The Student Programming Board is already scheduling musical acts, comedians, date nights and more. What's more, the events are scheduled as late night events - starting at 9 or 10pm - to go head-to-head with late night off campus parties. The usual heavier drinkers will still have their social outlets, but the ones looking for on campus avenues for fun socializing will at least have such opportunities. The program isn't exclusively for non-drinkers and non-partiers. Because the Skyline Room has a liquor license, of-age students will be able to purchase beer and wine. Coffee drinks will be available for those underage. When there are major events on campus on Saturdays (football games, for example), Skyline events will commence following those events.

Given the number of students who drink off campus, it is critical to do whatever it takes to assist those who have been drinking to not get behind the wheel. As we have learned, the least drunk driver doesn't make for a sober driver. In the ACHA survey, administered by Dr. Reams, over half of our students who drink off campus always have a designated driver. Another third usually do. Stunningly, 10% only sometimes or rarely use a designated driver. Students are sometimes fearless about consequences. (Of the 60% of students having sex, nearly 20% aren't using condoms.)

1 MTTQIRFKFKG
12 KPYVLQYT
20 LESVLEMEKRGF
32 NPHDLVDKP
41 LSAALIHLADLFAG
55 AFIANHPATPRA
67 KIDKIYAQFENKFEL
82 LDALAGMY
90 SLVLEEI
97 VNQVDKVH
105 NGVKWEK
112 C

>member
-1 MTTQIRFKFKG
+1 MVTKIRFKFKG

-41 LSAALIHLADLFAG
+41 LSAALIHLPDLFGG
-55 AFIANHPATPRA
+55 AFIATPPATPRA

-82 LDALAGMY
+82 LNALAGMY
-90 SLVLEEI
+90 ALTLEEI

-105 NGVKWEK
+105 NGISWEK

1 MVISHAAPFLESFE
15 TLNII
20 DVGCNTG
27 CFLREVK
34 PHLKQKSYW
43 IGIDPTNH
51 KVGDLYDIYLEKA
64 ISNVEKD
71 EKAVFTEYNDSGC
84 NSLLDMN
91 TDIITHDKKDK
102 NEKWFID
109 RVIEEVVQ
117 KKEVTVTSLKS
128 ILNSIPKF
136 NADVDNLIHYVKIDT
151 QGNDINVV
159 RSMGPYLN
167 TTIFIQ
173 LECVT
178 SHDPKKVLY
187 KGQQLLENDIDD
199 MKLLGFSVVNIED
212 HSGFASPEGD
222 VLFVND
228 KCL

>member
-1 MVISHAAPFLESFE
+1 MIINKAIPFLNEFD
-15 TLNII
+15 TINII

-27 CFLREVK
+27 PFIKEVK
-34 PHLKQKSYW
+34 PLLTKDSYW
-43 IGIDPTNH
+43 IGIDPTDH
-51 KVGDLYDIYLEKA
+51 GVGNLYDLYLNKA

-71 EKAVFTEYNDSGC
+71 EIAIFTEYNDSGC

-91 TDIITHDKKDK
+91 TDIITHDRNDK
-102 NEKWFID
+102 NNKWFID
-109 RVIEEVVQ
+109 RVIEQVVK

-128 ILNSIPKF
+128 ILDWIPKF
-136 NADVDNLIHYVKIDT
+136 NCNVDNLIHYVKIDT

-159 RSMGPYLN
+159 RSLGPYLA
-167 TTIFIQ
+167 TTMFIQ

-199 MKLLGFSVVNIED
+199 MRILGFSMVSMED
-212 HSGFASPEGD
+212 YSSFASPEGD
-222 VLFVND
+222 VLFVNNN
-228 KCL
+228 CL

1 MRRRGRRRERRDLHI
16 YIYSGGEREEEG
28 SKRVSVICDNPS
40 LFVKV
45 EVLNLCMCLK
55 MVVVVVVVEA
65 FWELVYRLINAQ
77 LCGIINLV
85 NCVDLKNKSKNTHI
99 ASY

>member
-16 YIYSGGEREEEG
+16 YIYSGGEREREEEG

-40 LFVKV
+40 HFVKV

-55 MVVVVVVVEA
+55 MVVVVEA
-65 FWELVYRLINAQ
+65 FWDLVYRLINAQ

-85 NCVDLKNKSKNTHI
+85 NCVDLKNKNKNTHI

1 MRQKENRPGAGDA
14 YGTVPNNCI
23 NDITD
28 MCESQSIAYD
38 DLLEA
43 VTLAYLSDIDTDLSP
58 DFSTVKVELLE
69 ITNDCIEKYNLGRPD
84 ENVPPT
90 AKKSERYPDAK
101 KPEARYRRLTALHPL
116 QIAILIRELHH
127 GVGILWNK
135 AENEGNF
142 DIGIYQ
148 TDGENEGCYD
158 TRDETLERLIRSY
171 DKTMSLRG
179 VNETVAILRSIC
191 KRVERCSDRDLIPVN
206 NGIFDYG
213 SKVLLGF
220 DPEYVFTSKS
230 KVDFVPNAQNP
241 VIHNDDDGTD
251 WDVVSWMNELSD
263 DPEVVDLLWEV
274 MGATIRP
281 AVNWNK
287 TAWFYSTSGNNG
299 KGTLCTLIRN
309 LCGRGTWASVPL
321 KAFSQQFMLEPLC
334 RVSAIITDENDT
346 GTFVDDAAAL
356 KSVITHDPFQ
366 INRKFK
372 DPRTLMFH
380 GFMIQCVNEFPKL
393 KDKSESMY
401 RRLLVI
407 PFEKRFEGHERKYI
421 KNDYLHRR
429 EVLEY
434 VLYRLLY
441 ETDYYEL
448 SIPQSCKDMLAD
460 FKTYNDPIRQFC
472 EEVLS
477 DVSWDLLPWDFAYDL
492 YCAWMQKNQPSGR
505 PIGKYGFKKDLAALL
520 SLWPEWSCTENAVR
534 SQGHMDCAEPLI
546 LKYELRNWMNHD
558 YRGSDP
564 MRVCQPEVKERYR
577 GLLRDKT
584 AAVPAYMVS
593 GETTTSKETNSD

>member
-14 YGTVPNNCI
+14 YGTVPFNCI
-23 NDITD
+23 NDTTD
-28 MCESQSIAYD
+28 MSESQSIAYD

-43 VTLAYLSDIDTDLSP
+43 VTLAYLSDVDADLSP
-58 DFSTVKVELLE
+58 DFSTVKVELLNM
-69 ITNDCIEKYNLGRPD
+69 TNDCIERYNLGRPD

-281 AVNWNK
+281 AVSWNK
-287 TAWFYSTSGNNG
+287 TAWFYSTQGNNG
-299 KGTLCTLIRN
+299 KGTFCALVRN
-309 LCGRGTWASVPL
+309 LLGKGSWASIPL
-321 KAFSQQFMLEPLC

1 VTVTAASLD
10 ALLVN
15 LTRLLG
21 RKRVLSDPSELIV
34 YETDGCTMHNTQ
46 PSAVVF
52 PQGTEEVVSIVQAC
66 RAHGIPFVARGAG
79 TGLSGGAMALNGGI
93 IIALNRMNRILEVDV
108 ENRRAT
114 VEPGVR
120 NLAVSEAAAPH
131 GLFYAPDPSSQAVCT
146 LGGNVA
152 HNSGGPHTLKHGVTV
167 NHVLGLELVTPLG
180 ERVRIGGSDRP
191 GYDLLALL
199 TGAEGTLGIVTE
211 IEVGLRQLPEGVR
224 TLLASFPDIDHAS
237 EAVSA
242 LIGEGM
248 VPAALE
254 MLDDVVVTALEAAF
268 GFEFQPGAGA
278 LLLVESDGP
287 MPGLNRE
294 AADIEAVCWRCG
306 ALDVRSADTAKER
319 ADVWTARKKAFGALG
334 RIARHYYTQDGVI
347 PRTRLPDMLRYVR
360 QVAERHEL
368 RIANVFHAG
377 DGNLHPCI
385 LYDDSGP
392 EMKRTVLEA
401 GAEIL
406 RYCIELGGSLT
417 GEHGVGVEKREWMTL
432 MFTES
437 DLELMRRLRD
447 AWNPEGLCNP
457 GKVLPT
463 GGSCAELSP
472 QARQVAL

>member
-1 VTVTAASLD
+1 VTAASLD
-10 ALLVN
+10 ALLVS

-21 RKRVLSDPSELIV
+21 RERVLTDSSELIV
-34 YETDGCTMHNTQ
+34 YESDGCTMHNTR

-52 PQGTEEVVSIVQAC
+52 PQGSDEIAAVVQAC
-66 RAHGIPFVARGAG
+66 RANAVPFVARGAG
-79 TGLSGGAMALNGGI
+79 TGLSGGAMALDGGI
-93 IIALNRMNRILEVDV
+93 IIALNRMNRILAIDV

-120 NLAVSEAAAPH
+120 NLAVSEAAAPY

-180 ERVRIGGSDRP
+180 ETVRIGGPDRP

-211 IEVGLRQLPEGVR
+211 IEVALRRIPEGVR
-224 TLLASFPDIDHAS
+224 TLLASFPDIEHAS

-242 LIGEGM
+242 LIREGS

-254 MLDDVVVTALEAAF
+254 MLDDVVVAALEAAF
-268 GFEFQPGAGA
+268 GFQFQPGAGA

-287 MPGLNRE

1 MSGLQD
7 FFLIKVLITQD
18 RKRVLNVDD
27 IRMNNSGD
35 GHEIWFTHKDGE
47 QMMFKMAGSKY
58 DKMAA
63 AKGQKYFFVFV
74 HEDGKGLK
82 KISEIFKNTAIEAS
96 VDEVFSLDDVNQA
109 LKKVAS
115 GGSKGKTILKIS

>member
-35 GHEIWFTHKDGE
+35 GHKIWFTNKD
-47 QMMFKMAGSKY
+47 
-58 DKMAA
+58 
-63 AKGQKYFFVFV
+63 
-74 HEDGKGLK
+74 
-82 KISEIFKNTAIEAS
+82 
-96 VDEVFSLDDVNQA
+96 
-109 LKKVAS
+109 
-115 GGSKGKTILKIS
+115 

Designated drivers are free, accessible, and effective. But since they are not always used, an alternative is calling a cab. In fact, Trinity had a voucher program with Yellow Cab, but it was clunky to administer. The Yellow Cab representatives approached the University last year with a debit card program idea that looks like it can be effective. The men of Chi Delta Tau have agreed to promote and administer this program to other student groups and individual students this fall. That fraternity will yield far more influence with students than administrators might. The advantage for students is that they don't have to choose between What-a-Burger money and a cab ride.